The Egyptologist is a true crime story. The book jacket heralds it as ‘a darkly comic labyrinth of a story.’ Written in the form of journal entries and letters, The Egyptologist contains two plots meandering back and forth in time, each in their appropriate style. One story is woven around Egyptologist Ralph Trilipush and his quest for the tomb of the legendary Egyptian king Atum-hadu. This is set around Howard Carter’s discovery of the tomb of Tutankhamen in de 1920s. As a Harvard professor with an Oxford background, Trilipush charms a Boston girl, becomes her fiancé and persuades her wealthy father and his friends to invest in his Egyptian expedition. In the other tale, retired private investigator Harold Ferrell from Sydney recollects in 1954 the most baffling case of his career. While searching in 1922 for a young Australian soldier, heir to a British brewery fortune, Ferrell stumbled upon a connection between the Trilipush explorations and a suspect death.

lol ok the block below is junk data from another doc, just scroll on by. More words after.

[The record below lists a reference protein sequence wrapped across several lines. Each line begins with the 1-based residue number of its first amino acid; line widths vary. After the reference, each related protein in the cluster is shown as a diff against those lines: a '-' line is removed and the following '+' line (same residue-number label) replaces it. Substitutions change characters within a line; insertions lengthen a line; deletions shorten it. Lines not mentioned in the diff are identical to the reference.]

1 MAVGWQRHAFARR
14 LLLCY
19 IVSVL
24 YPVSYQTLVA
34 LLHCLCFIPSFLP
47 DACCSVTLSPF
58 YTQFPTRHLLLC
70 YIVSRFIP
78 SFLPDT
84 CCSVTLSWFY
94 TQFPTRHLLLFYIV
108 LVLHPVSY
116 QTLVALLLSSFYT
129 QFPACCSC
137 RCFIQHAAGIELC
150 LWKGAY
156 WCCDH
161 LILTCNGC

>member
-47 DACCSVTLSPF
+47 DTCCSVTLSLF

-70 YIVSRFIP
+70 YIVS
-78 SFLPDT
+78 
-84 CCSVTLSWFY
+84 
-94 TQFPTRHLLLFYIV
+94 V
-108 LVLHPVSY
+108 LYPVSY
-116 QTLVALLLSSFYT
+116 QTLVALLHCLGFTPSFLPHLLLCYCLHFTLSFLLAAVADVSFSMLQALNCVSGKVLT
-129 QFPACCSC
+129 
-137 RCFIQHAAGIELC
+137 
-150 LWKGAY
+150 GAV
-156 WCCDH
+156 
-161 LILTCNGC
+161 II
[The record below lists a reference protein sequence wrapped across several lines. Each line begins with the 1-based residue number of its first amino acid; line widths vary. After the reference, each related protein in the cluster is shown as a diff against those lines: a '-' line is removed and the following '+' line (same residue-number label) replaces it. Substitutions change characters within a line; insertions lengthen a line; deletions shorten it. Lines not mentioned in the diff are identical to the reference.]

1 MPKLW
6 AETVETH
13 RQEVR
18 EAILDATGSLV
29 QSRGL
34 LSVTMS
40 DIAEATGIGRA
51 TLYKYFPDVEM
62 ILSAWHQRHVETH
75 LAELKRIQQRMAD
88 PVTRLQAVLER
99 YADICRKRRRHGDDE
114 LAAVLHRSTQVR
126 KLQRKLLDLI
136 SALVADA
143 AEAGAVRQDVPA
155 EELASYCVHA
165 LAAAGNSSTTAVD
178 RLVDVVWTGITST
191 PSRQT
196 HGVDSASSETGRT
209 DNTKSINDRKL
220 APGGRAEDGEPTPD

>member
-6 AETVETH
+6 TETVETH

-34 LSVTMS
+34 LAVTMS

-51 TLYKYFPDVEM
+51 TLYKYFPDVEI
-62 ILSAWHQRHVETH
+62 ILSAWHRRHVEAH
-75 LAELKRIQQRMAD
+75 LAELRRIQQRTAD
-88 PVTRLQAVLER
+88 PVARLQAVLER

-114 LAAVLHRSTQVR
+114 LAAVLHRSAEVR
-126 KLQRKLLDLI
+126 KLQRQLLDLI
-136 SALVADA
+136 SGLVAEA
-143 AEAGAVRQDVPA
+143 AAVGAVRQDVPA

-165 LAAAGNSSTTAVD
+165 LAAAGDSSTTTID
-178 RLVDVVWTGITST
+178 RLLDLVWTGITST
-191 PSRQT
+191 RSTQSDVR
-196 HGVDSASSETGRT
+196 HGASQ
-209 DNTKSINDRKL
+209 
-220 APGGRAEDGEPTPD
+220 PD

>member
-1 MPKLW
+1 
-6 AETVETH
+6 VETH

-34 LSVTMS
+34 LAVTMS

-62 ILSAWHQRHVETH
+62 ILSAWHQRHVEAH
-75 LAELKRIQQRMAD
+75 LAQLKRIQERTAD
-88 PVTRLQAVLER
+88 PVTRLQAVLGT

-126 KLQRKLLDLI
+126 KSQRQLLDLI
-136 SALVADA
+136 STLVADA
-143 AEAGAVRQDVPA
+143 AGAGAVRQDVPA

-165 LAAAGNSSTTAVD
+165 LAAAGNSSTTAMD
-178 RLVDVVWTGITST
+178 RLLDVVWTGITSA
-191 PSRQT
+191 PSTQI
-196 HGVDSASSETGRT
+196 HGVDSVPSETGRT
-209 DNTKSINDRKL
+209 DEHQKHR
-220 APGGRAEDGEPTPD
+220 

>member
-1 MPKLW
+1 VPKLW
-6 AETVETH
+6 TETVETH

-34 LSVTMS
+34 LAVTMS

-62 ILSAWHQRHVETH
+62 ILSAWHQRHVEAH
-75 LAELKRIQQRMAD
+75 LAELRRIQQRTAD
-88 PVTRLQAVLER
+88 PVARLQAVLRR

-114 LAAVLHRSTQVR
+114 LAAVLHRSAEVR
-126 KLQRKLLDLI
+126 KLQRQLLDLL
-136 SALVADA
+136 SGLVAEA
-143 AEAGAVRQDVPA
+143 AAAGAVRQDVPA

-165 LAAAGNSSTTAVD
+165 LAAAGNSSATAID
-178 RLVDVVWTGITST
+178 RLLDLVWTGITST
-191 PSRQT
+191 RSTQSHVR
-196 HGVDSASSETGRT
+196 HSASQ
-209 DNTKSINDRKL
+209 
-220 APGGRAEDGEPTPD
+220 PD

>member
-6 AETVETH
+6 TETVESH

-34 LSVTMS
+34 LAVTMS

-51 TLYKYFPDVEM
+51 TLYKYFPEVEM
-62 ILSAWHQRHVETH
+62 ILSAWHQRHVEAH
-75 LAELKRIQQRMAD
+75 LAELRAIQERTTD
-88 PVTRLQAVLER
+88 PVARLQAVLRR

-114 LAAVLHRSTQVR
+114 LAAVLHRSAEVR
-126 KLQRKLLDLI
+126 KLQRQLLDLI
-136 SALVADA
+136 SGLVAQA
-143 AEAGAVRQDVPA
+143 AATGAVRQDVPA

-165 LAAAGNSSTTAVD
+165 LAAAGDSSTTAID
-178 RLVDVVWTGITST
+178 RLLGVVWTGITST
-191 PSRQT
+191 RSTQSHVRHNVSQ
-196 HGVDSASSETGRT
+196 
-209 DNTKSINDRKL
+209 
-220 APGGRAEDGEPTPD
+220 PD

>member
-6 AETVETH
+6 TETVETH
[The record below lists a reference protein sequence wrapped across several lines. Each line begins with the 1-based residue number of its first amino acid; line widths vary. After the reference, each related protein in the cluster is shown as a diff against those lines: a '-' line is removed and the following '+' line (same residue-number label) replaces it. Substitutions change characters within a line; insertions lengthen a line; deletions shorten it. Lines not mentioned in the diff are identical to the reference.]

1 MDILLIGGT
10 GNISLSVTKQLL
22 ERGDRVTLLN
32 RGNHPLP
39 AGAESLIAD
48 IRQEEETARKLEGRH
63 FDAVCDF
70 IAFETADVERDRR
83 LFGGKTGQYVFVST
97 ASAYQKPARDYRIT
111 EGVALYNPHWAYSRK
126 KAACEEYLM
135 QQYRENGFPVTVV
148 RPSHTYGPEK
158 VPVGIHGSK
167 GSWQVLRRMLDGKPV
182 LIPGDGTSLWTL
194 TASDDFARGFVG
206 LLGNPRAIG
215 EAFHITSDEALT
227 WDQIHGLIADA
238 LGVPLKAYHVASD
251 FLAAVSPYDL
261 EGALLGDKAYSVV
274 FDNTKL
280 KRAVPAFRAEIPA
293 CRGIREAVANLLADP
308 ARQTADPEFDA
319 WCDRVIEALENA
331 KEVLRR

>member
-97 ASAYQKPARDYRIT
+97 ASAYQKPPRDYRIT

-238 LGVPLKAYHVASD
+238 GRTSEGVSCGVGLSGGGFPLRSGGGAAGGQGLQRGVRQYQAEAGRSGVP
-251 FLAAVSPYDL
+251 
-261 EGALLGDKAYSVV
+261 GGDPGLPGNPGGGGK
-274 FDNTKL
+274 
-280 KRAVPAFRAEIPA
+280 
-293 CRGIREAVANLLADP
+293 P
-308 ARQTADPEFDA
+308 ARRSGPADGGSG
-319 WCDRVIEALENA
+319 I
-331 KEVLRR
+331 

Ralph Trilipush, an obsessive archeologist, causes you to wonder whether he is a phony and a scam artist or a pompous dreamer with a mission. The PI brings to mind Humphrey Bogart as Philip Marlow. The Egyptologist is completely different from Arthur Philips’ novel Prague. Gary Shteyngart remarks: ‘Beneath Arthur Phillips’ singular wit and peerless comic timing, lies a spot-on parable of twentieth-century self-delusion and the painful quest for immortality.’
Arthur Phillips’ first novel, Prague, was a national bestseller, a New York Times Notable Book, the recipient of the Los Angeles Times Art Seidenbaum Award for First Fiction, and has been translated into seven languages. Phillips lives in New York with his wife and two sons.